I agree from my knowledge and experience, use one < H1 >, maybe few < h2 >, then more < H3 > and so on.....makes sense –  Adrian Tanase Jan 17 '13 at 15:11
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@AdrianTanase b1's "rule" is "one h2 per page", yet you say a "few", so in what sense do you agree? Could just as well say "use some headings". –  GDav Jan 17 '13 at 15:47
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Most pages would get a wrong outline if you'd only use one h2. –  unor Jan 17 '13 at 21:47

Having strong or em in a header tag does nothing for SEO. I would remove them.

SEO is all about relevance. Putting text into your headers gives the bots and idea of what the topic or topics of your page is about. Its been my experience with all of my websites that headers with only text and relative as possible titles (as your sound like) I got the best results. I'd have something like

< h1 > Parker Pen < /h1 > < h3 > model 38Ak1 < /h3 >

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some or maybe...most of SEO testing tools, penalise you if you don't have BOLD or ITALIC (STRONG / EM) keywords on the page you're testing. anyone wonder why ? for example, my score is lower if I don't use STRONG and EM, on most of the SEO testing tools for pages –  Adrian Tanase Jan 16 '13 at 14:34
    
i'm just not ready to give on this....a 400 well documented SEO Bible book says they matter, and now people say they don't matter....it seems exactly in my case when I was using old style mysql_ functions and I needed to change to PDO style but since my portal was huge, I said well...it's same thing with little bit of improving...but in the end I did it....I know it might seem a lot of work to redesign all your website to include <STRONG> and <EM> tags for your keywords, but it might be rewarding for SEO –  Adrian Tanase Jan 16 '13 at 14:36
    
what I'm saying is people say they're not relevant because they don't like adding manually months of STRONG and EM, it's just easier to say they don't work :) but then, why are they there ? what do they mean in a website infrastructure ? semantic importance of "keywords" that's what they do, if you ask me –  Adrian Tanase Jan 16 '13 at 14:37
    
If you could buy a book and be told that magic tags would make you best first on google then EVERYONE would do it. SEO books honestly are just a way to get money from people. Just like SEO companies, etc. This is my opinion. You're free to disagree with it. I've, however, seen companies waste tens of thousands on false SEO promises. True SEO should be putting relavent content on your site and using proper markup. –  Kansha Jan 16 '13 at 14:45
    
@AdrianTanase - You need to separate the concepts of semantic markup from SEO. Getting the semantics right is a good thing. It means that accessibility tools, search engine indexers, and any other semantic extractors can make the most of your content if they wish to do so. Whether or not they actually do so is another matter. As Jukka says, be suspicious of all SEO advice, just perhaps less so if it came directly from Google or Bing/MS though an official channel. I suggest using elements according to the semantics as described in the HTML5 spec, and leave indexers to make of it what they will. –  Alohci Jan 16 '13 at 14:52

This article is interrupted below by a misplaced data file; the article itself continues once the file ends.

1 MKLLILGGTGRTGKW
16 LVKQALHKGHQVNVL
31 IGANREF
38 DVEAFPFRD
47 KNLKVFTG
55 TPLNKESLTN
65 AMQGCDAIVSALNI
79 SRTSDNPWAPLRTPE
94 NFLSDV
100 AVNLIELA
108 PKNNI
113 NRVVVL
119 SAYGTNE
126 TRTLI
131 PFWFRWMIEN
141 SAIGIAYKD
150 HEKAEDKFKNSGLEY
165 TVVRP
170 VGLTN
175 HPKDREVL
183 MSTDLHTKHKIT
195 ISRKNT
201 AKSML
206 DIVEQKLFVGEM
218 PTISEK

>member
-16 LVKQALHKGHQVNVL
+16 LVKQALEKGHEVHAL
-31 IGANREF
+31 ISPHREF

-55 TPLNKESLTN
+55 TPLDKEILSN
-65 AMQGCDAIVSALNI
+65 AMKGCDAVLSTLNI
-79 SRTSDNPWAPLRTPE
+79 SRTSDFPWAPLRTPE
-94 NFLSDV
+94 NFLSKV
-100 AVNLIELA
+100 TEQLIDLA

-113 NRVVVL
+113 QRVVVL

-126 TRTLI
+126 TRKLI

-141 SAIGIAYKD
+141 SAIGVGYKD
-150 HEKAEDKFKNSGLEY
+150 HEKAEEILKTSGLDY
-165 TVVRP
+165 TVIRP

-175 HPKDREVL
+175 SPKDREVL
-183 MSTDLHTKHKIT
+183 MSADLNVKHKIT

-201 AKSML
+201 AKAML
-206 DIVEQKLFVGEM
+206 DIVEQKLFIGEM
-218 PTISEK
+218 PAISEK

You should always take a pinch of salt when reading SEO Guides as a lot of these guides on the net claim to be fact when really they base such information on what they believe rather than facts backed with evidence.

It is extremely unlikely that Google will reward any more juice to sites using em, strong, i, span and so forth within their H Tags. As a golden rule the best SEO is to cater for what you believe is best for your visitors. If using strong or em looks better in your headers then use them, but for just SEO purposes thats just crazy and I wouldn't even bother.

It is possible to style the within a header without using a strong tag, for example.

h1 {font-weight:bold;}
h2 {font-weight:400;}

Also you web masters may decide to use span tags over em or strong for example

<h1>Chapter <span>Five</span></h1>

h1 {font-weight:bold;}
h1 span {font-style: italic;font-weight:normal;}

Which would be exactly the same as.

<h1><strong>Chapter</strong> <em>Five</em></h1>

It's worth mentioning that there was a time that Google and other search engines valued the Bold, Italic tags much more than they do today, this was the early days of the internet and before we had things like CSS2, CSS3, HTML5, HTML4. There is just so many ways people can style their pages now. The best way to style a page is with as little code as possible. Using additional tags that is not-required is just messy and should be avoided.

This is not to say strong and em isn't good at all because it does help on the page within the content itself. But with this said other tags help too, span, i, hgroup, em, img, p, b, em, the list goes on and on... The best tags are those which makes sense to use for your visitors and not things read in a SEO books ;)

I base this information based on common sense due to the fact I've pointed out their are just to many ways you can style a header and the fact no one really knows how Google works.

Your best of worrying about how you can improve your site for your audience and offer content that is not offered else where, far to many people focus on the small things. :P

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<span>Five</span> and <em>Five</em> are not equivalent, though they might look it to a human visitor if the <span> is suitably styled via CSS. Similarly, your statement "The best tags are those which makes sense to use for your visitors". I'd argue that the best tag is in fact the one which is correct for the job, based on an understanding of the behaviour of relevant technologies (browsers, search engines, etc.). –  GDav Jan 16 '13 at 21:13

protected by John Conde Mar 1 '13 at 12:36